That’s despite a shortage of the resources to manage them. The EEF says 70 per cent of companies with fewer than 100 employees don’t have a dedicated energy buyer. “Larger businesses,” says Savage, “are more experienced. They have more resources they put into staying on the case, understanding the risks and managing them.” De Souza agrees that you have to be skilled enough to handle the risk, which means being, or appointing, someone who is dedicated to the job of energy buying.
CIPS agrees with Energywatch about the difficulty of switching between suppliers to some extent, but, “it’s not totally one-sided.” It may be, de Souza says, that the customer doesn’t understand their own contract or the process of going about switching. And it just isn’t wise for companies to leave energy purchases until the last minute. Better training could solve a lot of the problems, de Souza suggests.
Buying at short notice is hazardous, agrees Lee, because you have to take whatever price is available, and you may be forced to buy at the top of the market. If your contract expires in a month, you need to do something about it. If you leave it to the last minute, “you are taking a huge risk.”
Traditionally, buying energy was a low-risk matter of purchasing a year or so’s usage at a fixed rate. In today’s market, making such a decision carries a higher risk than it used to. Fixed contracts give a known energy cost but it’s bound to be higher than you need to pay. Buy a year’s supply and you pay the supplier a risk premium against possible future price changes in that period.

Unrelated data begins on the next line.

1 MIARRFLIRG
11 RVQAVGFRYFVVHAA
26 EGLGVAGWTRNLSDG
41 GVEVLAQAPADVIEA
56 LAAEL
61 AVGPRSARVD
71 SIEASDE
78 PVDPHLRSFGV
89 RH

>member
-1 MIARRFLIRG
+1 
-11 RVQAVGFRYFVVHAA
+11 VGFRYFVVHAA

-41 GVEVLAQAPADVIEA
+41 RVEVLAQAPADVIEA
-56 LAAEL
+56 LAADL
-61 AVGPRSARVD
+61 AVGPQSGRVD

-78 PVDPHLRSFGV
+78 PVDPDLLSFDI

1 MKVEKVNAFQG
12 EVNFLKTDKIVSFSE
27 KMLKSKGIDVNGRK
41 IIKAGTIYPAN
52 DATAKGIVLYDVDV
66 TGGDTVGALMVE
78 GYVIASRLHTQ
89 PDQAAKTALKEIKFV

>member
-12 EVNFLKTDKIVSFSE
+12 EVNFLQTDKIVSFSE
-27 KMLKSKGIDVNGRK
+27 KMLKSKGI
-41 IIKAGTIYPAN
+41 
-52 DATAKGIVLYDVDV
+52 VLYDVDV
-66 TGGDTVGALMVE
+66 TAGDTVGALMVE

However, you can save money on a fixed contract. A multi-rated structure is an alternative to buying units of energy at a single price. If your business doesn’t need to use its energy at peak times, it can use off-peak energy at lower prices.
But flexible contracts like Beaumont’s give customers the option to make multiple purchase decisions throughout the term of the contract. James Hanks, JHA’s head of price analysis, says flexible buying won’t always beat fixed, “but the benefit is that you spread your risk. With a fixed contract you get one chance to buy at the best price, or in a potentially rising market, one chance to protect against additional costs.” On average, says Hanks, flexible buyers pay less, provided they stagger their buying over a long enough period.